AN OUTSIDE INVESTIGATOR hired by the Boston Globe cleared top editor Brian McGrory of violating the company’s sexual harassment policy but admitted he exchanged “personal” messages with former editor and reporter Hilary Sargent.

“As we informed our employees earlier (Thursday,) the investigation by outside counsel into the matter regarding Brian McGrory that was raised by Hilary Sargent has concluded,” Globe spokeswoman Jane Bowman said in an email. “The investigator found that Mr. McGrory did not violate our anti-harassment policy. We are grateful for the complete cooperation of Ms. Sargent and Mr. McGrory. There will be no further comment available on this personnel matter.”

The Globe did not release the memo sent to staffers announcing the decision and it gave few details of the investigation itself. Sargent did not respond to a request for comment but posted on social media her disgust for what she indicated was a sham investigation designed to protect the paper’s top editor.

“I wish I could say I am shocked by the Globe’s announcement,” Sargent wrote on Twitter. “Sadly, it’s no surprise that an institution that chooses to sue a former employee who speaks out would then conduct an ‘investigation’ only in name.”

The internal memo indicated McGrory and Sargent were the only people who were interviewed. The investigation, conducted by a lawyer at the same firm that represented the Globe in its suit to compel Sargent to cooperate, apparently found that there were exchanges of a personal nature but concluded both sides bore responsibility.

“While the investigation revealed a series of exchanges and interactions between Mr. McGrory and Ms. Sargent that were of a personal nature, the investigator found that they were initiated by and reciprocated by both parties, and did not violate our anti-harassment policy,” the memo from Human Resources director Claudia Henderson and the paper’s general counsel Dan Krockmalnic, said.

The memo did not make clear whether those exchanges occurred while Sargent was at and McGrory was the paper’s top editor and, if so, why they did not rise to the level of inappropriate behavior. While McGrory apparently received no discipline, the memo acknowledged “We have addressed this personnel matter directly with Mr. McGrory.”

In an email to CommonWealth, McGrory said, “I don’t think it’s appropriate to comment.“ He told the reporter for the Globe’s story about the investigation, “I’m relieved the review is concluded” but also added he did not want to comment further.

On Friday, Sargent’s attorney Jack Siegal issued two statements, one from Sargent and one of his own. Sargent repeated that she was “incredibly disappointed” that McGrory was cleared and said the paper “sought to protect itself and its editor and to punish me for speaking out.”

“Nothing the Globe has done suggests that they understand or care about creating a safe workplace,” she said. “Instead, they have signaled to their own current and former employees that speaking out means swift retaliation.”

Siegal took aim at the process and dismissed the findings as a foregone conclusion.

“The same law firm that brought suit against my client led the investigation and the investigator took direction from and reported to the same general counsel who authorized the lawsuit,” he said. “My interactions with the investigator and over seven hours of cooperation by my client showed me that the investigator was the Globe’s agent and hired to rubber-stamp the Globe’s predetermined conclusions. If anything, independence means free from influence or control.  The Globe at all times controlled the investigation and arrived at the conclusion it wanted – -no surprise.”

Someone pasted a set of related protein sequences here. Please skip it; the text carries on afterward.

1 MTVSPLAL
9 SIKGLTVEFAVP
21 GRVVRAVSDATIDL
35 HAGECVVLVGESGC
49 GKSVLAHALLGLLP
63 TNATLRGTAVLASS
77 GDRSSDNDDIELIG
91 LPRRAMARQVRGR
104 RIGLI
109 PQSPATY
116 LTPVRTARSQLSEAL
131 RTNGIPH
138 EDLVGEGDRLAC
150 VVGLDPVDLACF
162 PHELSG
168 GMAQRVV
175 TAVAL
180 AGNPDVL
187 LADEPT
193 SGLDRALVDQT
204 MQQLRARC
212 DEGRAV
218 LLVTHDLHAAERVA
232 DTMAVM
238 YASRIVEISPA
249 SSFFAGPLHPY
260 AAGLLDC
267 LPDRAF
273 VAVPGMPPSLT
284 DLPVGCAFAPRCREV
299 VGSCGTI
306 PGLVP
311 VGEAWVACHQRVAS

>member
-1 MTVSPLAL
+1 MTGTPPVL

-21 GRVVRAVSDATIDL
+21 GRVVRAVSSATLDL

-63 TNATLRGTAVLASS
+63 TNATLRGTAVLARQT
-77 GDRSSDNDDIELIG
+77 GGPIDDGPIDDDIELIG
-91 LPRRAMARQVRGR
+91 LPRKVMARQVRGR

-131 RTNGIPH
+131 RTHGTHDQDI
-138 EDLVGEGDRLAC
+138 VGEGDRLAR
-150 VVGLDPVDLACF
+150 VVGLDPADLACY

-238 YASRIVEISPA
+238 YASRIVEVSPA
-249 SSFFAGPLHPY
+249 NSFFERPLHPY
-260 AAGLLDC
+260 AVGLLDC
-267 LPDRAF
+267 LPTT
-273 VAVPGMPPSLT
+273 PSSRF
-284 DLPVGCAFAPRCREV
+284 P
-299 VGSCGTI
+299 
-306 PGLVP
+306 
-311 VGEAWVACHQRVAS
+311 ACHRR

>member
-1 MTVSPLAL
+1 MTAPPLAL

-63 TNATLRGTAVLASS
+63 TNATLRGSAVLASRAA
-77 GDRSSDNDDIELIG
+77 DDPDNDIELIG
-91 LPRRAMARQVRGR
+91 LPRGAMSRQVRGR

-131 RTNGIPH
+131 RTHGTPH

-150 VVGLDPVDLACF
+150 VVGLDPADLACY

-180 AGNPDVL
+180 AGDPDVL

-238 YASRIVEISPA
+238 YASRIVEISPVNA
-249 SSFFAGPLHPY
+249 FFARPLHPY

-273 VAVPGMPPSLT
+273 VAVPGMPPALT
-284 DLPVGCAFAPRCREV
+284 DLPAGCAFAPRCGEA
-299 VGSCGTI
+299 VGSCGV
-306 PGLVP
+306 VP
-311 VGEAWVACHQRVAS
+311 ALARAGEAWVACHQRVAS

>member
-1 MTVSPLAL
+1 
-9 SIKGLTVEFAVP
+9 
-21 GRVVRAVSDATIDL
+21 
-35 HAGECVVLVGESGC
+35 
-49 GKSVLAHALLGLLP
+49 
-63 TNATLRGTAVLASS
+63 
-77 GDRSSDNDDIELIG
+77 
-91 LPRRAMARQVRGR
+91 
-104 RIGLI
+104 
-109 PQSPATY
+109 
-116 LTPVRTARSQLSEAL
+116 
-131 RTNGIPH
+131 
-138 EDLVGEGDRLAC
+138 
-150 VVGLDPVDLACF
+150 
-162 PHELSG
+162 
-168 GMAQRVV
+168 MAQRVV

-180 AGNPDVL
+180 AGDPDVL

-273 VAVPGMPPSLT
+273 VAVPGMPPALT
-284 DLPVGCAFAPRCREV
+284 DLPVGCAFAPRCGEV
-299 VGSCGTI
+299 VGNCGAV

Sargent had accused McGrory of sending sexually inappropriate messages to her starting back when she was an intern in 1999 and throughout the ensuing years, both when she worked at the Globe and when she did not. Both Sargent and McGrory acknowledged they had a dating relationship on and off between 1999, when Sargent was a 20-year-old college student and McGrory was a high-profile Metro columnist nearing 40, and 2005.

Since last fall, Sargent had been posting angry tweets hinting the Globe had a decades-long issue with sexual harassment in its offices and implored officials to dig into it. She wrote letters to both Globe owner John Henry and president Vinay Mehra imploring them to speak with her about her and others experiences. She received no response.

In May, Sargent posted on Twitter an undated text that she purported to be from a supervisor talking about a writing project she was doing. “What do you generally wear when you write?” the unnamed person asked. Sargent responded, “Seriously?”

The following day, Sargent identified the sender as McGrory, who denied any knowledge of the text or harassing Sargent “or any other woman.” The Globe filed suit against Sargent, claiming she violated her separation agreement by not cooperating with requests to answer questions about her allegations. That suit was dropped when it became clear the Globe would lose its request for an injunction. Last week, Sargent met with the investigator twice for a total seven hours of meetings.

The internal memo gave no indication that other people were investigated in relation to Sargent’s allegations and there was no reason given for why Henry and Mehra never responded or asked subordinates to investigate.

Sargent took a jab at the paper for its coverage of sexual harassment and sexual abuse of other institutions while skimming over its own internal problems.

“If the @BostonGlobe applied the same investigative techniques to this that they applied when searching for the truth about the Catholic Church, there sure as hell wouldn’t be a Spotlight movie,” she tweeted. “Or a Pulitzer.”